ENNA – Whenever I open Instagram these days, it seems like I’m serving an ad for “Hamilton”. What used to be a finish line musical that took months to plan or spent a lot of money to see, now algorithmically spreading the word that last-minute tickets are ready to be picked up, no need for #Ham4Ham lottery.
That is live performance status when the upgraded Omicron variant shows up and puts audiences at home on alert.
Visit the Vienna State Opera, one of the world’s great companies and major tourist attraction. Forced to close for almost a week in December because of the coronavirus, it is now back to full capacity. Nearly 450 seats (in a home of just over 1,700) remained unsold as of Wednesday morning, with just hours left until the opening of the luxury cast revival. Britten of “Peter Grimes” – looks to be one of the hottest tickets in Europe, featuring tenor star Jonas Kaufmann and fast-rising soprano Lise Davidsen.
By the time the curtain closed, the house was much fuller, but there were still hundreds of tickets left for each future performance. It’s easy to see why people might get frustrated and why the company is practically begging to attend: Visitors to the State Theater, who are required to wear N95 quality masks inside the building, must also be fully vaccinated and boosted, as well as tested (by PCR, apparently). Not antigen) to the virus.
I am not alone in my scramble to present all the necessary documents upon entry: identification, a non-transferable ticket, vaccination certificate and negative test result – which comes with a price of 70 euro because I traveled from Berlin, where rapid tests are widely available and free, but PCR is not.
The things we do for opera.
And, in this case, for the chance to hear Kaufmann in his debut as Peter Grimes, as well as Davidsen in her first staged performance as Ellen Orford – first impressions head for the roles these artists are rumored to take elsewhere in future seasons, including the Metropolitan Opera House.
Often trapped by the staging of Christine Mielitz’s neon-lit opera – a psychologically complex tragedy of cruelty and loneliness in the province – Kaufmann and Davidsen seem forced to rely on more dramatic instincts. is a cohesive vision. While the evening was not a disaster and was well received, neither singer seems to have found new roles.
In particular, Kaufmann struggled to clearly trace his character’s decline from social isolation to volatility and suicidal delirium. A fisherman believed by the villagers to have killed his apprentices, Grimes carries the weight of sentience; In this work, he is actually burdened by ropes and the bodies of boys who died under his supervision. Sound has a similar weight, Kaufmann sings mostly in nuances of fatigue, with overt reverence on dangling pianissimos punctuated by outbursts of force rather than pain or agony. violence.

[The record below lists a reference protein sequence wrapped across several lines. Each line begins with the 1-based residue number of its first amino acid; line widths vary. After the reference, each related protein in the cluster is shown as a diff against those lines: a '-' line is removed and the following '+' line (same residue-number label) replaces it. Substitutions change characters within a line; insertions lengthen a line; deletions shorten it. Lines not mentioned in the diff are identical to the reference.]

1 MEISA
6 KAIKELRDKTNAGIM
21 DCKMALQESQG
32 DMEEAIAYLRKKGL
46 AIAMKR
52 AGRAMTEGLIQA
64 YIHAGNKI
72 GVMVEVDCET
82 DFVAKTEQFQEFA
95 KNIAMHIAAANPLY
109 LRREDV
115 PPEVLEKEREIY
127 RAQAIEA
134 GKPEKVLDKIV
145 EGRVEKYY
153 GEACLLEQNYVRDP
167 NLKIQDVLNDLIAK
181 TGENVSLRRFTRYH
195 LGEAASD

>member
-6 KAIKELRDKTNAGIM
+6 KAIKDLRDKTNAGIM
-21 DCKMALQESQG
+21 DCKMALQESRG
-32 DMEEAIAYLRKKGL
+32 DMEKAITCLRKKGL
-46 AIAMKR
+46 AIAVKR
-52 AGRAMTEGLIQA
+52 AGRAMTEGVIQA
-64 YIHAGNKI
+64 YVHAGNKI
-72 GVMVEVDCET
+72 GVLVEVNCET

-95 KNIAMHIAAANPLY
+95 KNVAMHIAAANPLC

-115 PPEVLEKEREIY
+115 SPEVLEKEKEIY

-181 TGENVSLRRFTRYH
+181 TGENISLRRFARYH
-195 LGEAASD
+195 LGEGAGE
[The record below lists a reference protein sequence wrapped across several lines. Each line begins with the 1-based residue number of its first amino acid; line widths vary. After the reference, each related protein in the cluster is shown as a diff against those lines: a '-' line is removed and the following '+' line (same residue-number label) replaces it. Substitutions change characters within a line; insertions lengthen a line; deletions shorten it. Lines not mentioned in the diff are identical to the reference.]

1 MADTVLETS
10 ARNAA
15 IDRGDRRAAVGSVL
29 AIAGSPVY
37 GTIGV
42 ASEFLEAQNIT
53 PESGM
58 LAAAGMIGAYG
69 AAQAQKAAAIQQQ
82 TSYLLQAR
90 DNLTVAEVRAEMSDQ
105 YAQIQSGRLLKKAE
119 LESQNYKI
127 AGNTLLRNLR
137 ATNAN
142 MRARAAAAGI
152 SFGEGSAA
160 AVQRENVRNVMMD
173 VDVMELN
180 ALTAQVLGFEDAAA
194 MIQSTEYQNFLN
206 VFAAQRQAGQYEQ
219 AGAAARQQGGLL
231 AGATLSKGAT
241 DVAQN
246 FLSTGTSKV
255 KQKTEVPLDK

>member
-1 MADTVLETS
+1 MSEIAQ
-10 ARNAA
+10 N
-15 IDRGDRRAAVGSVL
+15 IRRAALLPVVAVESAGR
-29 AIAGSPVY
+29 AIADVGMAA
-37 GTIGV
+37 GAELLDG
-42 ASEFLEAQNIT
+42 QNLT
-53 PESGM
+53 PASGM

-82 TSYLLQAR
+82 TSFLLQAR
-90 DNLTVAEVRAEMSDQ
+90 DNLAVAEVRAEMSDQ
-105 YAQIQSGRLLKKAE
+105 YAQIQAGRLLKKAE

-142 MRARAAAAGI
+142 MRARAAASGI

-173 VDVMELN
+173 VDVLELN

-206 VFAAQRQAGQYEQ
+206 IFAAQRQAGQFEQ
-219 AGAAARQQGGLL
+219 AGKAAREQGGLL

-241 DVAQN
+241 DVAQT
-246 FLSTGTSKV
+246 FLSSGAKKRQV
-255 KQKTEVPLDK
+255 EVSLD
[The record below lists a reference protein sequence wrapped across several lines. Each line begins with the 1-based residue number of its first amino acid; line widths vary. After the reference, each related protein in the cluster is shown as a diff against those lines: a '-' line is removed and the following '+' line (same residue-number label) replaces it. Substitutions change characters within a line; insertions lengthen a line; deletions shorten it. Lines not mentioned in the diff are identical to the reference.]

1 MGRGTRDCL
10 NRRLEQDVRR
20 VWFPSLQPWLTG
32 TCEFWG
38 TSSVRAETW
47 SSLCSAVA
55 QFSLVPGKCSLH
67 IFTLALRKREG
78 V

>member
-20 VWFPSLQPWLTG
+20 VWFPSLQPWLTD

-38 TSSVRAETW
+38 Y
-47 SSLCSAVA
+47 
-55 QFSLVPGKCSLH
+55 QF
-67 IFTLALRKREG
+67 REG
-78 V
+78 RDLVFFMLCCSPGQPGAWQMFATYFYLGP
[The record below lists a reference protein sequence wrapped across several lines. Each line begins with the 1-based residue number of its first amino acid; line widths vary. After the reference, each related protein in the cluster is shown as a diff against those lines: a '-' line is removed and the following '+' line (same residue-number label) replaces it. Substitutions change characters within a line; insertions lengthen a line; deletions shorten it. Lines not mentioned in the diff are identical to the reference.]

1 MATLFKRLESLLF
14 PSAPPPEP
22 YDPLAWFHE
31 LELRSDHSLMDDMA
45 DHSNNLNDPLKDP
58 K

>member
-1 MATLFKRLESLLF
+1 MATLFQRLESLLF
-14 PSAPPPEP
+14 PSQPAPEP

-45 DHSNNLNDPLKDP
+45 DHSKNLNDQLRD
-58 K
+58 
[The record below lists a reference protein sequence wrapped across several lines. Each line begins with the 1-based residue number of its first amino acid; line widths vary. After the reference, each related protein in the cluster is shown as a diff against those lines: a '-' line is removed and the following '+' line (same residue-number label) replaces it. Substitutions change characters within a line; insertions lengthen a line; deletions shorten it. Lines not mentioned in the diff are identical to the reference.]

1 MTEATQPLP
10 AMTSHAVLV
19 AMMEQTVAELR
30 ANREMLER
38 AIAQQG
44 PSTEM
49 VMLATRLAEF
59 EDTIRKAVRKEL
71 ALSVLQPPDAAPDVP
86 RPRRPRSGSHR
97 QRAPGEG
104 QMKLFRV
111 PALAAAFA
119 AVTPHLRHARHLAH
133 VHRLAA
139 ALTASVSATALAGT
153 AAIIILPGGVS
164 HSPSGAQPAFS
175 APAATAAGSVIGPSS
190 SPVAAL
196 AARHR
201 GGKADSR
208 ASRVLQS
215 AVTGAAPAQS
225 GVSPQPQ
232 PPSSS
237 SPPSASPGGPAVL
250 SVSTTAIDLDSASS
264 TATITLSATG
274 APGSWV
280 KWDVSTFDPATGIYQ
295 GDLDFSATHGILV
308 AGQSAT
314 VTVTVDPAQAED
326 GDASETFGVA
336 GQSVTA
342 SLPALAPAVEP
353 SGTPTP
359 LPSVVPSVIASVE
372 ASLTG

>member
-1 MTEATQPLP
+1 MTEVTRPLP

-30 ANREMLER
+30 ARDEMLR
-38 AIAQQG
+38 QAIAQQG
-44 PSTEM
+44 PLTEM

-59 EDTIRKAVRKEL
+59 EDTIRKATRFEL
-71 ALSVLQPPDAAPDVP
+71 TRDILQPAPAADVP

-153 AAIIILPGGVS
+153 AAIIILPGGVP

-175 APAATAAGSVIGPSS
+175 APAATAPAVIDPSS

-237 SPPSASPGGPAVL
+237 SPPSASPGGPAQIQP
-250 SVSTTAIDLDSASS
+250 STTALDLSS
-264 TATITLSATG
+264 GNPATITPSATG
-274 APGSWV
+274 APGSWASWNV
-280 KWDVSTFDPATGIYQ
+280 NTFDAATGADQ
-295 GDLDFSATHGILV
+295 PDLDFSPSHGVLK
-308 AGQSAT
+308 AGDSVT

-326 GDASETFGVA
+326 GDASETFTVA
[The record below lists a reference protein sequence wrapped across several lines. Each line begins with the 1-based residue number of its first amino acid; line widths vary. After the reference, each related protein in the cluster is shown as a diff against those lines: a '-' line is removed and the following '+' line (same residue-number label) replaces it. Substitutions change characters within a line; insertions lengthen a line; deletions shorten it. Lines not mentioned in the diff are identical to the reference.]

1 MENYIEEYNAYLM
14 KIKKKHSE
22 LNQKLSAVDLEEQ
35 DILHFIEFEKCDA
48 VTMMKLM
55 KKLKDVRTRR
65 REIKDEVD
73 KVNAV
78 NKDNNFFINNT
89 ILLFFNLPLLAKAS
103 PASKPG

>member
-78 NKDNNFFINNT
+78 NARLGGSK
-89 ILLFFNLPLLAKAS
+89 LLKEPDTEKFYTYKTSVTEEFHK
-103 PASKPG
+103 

If this approach – steadfastly resigned instead of callous – is taken to static storytelling, it pays off in Grimes’ climactic frenzy. Long brooding under a halo of grief, Kaufmann is all the more moved in this hidden monologue, which shows that a character’s death is inevitable.
But in this scene, as throughout the opera, Britten spreads spikes of marcato and the staccato joint technique. Instead, Kaufmann opted for a consistent legato, which sometimes contradicted the orchestra and, in extreme cases, denigrated phrases that became difficult to hear.
Davidsen’s Ellen was the departure from the mighty Wagner and Strauss roles that quickly made her famous. “Grimes” demands comparative humility, a challenge she met on Wednesday with graceful control-deploying reverberations that she can execute when necessary to perform. his iron will in the face of a small town’s hasty judgments, and fell to a glass pianissamo in a moment of convincing desperation. She conforms to the exact instructions of the score with clear distribution and diversion, but also in Act II, embodying a quartet of deft flair with Noa Beinart as Aunt and Ileana Tonca and Aurora Marthens as her role. two girls.
The other star on stage is Bryn Terfel with the baritone voice, as Balstrode – who, aside from Ellen, the only inhabitant of “Borough” (as the town is called) treats Grimes with some sympathy. But that’s hard to spot in this performance; Terfel’s powerful voice held a hint of evil, with smirks here and there that made it seem like he was encouraging Grimes’ path of destruction. No wonder Balstrode, in the end, tells poor Grimes to sink with his boat at sea.
The other actors were more prominent and worse: the influential texture of Martin Hässler’s Ned Keene and Thomas Ebenstein’s dark comedy Bob Boles; but also Stephanie Houtzeel’s mournful cry of Mrs Sedley, an interpretation more fitting for Brecht than for Britten.
Conductor Simone Young shaped the enormous sonic peaks and valleys in the orchestra. Great endings are separate narratives: the first sets a tone with its cold thinness, the third is angular and light, the fifth is gently swinging but tense. And the chorus, dressed in monochrome and often moving in unison, is sung with as much personality as any single performer on stage. In Act III, its members actually display the destructive power of a determined mob.
That scene is one of the most horrifying in the opera, a massive climax in a production where, when executed at this level, any nasty safety protocol becomes worthwhile. If you can get over that hurdle, there are some opportunities – and lots of tickets – left for you to discover for yourself.
Through February 8 at the Vienna State Opera; wiener-staatsoper.at.
https://www.nytimes.com/2022/01/27/arts/music/peter-grimes-jonas-kaufmann-lise-davidsen.html ‘Peter Grimes’ review: Opera stars take on a Vienna ravaged by Omicron